PEKING -- Vice President George Bush said Tuesday he saw a broad strengthening in Sino-American relations despite stern warnings from Chinese officials over U.S. arms sales to Taiwan.
Bush, speaking to reporters at the end of a 2 -day visit to Peking, said Taiwan figured prominently in several of his meetings with top Chinese officials. But he said it did not dominate the discussions.
Chinese reports stressed Peking's concern over American arms sales to Taiwan, warning the policy could lead to serious setbacks in Sino-U.S. relations.
And in talks with Bush early Tuesday, Chinese leader Deng Xiaoping said while Sino-U.S. ties were 'normal on the whole,' they cannot develop smoothly in all fields until the 'major question' of Taiwan is settled.
Despite Chinese claims to the contrary, Bush said Washington was abiding by Sino-U.S. communiques calling for a gradual reduction in the quantity and quality of arms sold to Taiwan.
He said in his discussions that he detected no new sense of urgency, nor was there any sign of Peking changing its position on U.S. ties with Taiwan, considered a rebel province by China since Nationalist forces fled there after the 1949 communist takeover.
'No one issue or problem constitutes a major theme of this visit,' Bush said. 'Sino-U.S. relations have moved beyond the point where one issue, one problem, one area of concern, can dominate the relationship.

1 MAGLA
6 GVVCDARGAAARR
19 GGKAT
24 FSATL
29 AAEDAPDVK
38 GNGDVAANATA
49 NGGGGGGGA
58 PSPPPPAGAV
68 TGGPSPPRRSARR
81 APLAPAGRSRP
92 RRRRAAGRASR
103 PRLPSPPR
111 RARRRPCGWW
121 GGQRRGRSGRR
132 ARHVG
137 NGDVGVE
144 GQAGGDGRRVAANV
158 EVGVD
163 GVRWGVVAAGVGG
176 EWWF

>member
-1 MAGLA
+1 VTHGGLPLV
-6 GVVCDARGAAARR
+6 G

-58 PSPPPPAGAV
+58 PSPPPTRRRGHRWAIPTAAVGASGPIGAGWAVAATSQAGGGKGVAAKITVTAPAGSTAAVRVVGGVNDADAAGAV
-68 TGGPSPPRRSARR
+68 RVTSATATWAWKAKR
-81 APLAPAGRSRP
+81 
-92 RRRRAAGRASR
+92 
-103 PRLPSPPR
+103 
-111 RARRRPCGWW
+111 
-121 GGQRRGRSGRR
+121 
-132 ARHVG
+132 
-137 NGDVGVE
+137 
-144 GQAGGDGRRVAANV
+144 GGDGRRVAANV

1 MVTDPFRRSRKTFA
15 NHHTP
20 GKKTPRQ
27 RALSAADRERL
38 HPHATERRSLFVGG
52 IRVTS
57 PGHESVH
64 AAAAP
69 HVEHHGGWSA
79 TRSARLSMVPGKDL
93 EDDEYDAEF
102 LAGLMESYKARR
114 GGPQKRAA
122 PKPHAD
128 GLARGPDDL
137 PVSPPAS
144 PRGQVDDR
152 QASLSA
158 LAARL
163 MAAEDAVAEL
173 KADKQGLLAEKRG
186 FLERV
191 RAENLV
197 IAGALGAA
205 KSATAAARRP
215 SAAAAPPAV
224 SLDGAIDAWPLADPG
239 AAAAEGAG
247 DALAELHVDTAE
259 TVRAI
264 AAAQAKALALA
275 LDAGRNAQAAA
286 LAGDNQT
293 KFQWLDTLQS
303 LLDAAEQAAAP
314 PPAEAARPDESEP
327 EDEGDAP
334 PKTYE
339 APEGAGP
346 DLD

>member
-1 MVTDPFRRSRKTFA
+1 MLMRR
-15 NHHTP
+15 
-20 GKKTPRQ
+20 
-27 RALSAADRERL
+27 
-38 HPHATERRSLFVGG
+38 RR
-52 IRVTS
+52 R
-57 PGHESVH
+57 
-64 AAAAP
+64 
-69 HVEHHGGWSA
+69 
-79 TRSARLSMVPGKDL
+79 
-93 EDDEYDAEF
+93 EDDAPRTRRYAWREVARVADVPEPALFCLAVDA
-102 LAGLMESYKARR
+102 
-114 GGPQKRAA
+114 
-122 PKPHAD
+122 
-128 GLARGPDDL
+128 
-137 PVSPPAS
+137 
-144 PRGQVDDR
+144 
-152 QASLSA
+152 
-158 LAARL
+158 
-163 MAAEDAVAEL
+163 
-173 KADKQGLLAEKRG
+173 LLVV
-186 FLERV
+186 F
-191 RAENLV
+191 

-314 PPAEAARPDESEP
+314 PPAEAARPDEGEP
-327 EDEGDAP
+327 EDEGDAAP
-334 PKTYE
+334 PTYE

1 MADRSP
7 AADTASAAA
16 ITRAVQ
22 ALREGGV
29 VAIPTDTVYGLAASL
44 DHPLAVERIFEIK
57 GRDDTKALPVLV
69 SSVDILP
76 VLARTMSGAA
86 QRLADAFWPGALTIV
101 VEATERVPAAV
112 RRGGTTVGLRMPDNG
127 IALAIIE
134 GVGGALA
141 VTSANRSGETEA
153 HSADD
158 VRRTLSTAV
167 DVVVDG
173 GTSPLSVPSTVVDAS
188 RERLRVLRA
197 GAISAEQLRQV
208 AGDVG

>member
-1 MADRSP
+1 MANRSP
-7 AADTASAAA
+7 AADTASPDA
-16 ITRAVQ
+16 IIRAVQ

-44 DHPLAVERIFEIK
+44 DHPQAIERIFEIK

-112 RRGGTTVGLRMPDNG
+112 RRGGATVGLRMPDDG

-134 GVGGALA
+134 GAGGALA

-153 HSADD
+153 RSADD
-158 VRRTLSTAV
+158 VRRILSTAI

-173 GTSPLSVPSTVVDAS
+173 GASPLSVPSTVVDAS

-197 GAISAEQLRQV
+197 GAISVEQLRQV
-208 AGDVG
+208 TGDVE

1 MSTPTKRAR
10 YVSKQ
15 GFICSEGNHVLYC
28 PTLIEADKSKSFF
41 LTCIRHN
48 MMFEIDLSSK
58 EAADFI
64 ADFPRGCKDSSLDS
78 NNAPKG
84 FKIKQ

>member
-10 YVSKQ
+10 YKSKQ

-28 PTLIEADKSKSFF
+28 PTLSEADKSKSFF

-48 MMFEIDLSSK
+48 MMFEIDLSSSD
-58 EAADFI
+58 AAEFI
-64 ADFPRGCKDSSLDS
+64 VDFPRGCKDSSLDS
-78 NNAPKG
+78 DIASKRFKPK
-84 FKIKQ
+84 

'We think that it (Taiwan) is clearly an issue for the Chinese side and we had frank discussions about it. But things are moving forward in many, many fields.'
In addition to Taiwan, Bush said his 'frank and cordial' talks with Chinese officials touched on a broad range of economic and trade issues, the Soviet Union and the sensitive topic of human rights in China.
The vice president, who served as head of the U.S. Liaison Office in Peking 10 years ago, acknowledged that human rights were discussed but he refused to provide any further details.
Asked about prospects for improving bilateral economic ties, Bush said, 'I think the sky's the limit, I think the door is wide open.'
But he said there were problems on the horizon, including Peking's concerns about growing U.S. protectionism and pending legislation that would cut Chinese textile exports to the United States.
'I've told them that there are some human concerns in our country - some people are being thrown out of work in some fields in the United States,' Bush said.
'I also said that our administration is going to resist the siren's call for protectionism. We're going to do our level best to see that China has access to U.S. markets.'
Bush said Peking could show 'more understanding' for the problems faced by American firms doing business in China, citing limitations on repatriating profits and the lack of a bilateral investment treaty.